The jokes flew fast in “Pillows and Blankets,” much quicker than in most regular episodes, but the underlying thrust was Troy and Abed’s friendship and its faux dissolution. At one point, “Daybreak” played over the radio, reminding the pair of the time they graced the cover of Friends Weekly, a magazine they made up. A ceasefire was called, for example, so the two sides could watch Ski Shoot Sing (a TV reality show that is half biathlon, half American Idol), and Abed took that time to e-mail everyone on his side a list of Troy’s deepest insecurities. Troy intercepted the e-mail, fueling the battle that eventually spilled into the cafeteria under the warming glow of the SUBWAY EAT FRESH sign.
A lot happened in those two epic minutes. Pierce wandered in as his pillow man and decimated a huge group of blanket students. Chang pretended to be dead just long enough so he could get back up and hit someone, then pretend to be dead again. Jeff checked his phone. Finally, the Dean burst in to inform everyone that the people from Guinness weren’t showing up, and everyone left except for Troy and Abed — so committed to battle that they continued to beat on one another.
Jeff couldn’t stand it anymore. These guys were friends! And even though Jeff’s probably the most guarded about his inability to grow up himself, he’s also the most willing to surprise everyone with his empathy. So he jumped in and demanded the two work out their differences. He even played along with the imaginary game he’d created before: giving Troy and Abed “magic friendship hats” to aid the reconciliation. The pair, unable to totally give up the charade, asked that Jeff go get the hats from the Dean’s office where they were last seen. Jeff exited, and according to Annie, waited long enough so everyone thought he really followed directions before returning — she thought it was a nice touch.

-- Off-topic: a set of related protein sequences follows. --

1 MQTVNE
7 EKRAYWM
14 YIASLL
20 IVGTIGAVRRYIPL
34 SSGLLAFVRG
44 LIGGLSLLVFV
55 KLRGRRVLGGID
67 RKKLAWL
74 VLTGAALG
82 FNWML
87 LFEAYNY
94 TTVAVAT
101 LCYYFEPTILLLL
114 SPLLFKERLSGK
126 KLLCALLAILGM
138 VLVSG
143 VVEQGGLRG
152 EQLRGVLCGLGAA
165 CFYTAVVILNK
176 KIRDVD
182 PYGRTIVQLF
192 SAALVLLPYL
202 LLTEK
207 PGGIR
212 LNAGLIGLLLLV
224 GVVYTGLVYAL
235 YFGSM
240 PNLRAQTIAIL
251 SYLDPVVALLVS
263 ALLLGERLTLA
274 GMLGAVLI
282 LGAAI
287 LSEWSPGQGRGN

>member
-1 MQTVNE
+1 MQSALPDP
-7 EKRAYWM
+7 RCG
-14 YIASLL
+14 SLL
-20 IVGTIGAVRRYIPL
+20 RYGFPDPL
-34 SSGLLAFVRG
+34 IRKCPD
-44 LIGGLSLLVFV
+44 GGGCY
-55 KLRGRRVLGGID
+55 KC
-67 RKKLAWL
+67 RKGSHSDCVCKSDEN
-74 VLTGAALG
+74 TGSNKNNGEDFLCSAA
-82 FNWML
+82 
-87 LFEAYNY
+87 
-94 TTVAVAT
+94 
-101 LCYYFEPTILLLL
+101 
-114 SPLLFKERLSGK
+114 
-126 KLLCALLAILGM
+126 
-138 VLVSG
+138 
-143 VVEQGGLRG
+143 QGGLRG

It turned out that Jeff really did go all the way to the office. He even dusted off the “hats” to make them presentable again, which he wrote about in his new journal — oh yeah, he decided to listen to Annie and begin keeping a journal. (Possibly just to show that he is deep enough to keep a journal.) This marked one of the many times this season that Annie had a hold on Jeff. Maybe he needed the wise words of a child (at least in Jeff’s eyes) to remind him it was time to grow up. Now that’s enter-Chang-ment!
This is the show’s third documentary-style episode, after “Intermediate Documentary Filmmaking” and the awesome “Documentary Filmmaking: Redux.” And while it might seem an overused trope, there is clearly enough variety in the documentary form (mockumentary, making of, Burnsian solemnity) to justify another episode. Of course, Dan Harmon and his writers and even the show’s characters (at one point, Jeff points out that whenever there’s a camera around to film stuff, bad things happen) are very aware of the repetition. But each iteration has deepened the characters in some way, though the ultrameta episodes can indicate a lack of trust in viewers as they tell us how we’re supposed to feel about each person. It can be a tricky balance. Because even though Britta comes off as a fool here, maybe I think her photography has potential. So sue me.